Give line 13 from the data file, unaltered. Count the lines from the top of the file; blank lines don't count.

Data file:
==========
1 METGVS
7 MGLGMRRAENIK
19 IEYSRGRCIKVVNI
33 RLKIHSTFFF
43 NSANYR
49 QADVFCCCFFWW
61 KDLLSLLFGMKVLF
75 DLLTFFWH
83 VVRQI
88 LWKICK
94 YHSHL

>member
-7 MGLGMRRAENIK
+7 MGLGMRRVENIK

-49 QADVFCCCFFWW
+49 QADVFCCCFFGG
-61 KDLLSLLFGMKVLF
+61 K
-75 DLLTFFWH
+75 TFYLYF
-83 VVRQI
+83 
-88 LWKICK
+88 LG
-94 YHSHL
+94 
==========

-7 MGLGMRRAENIK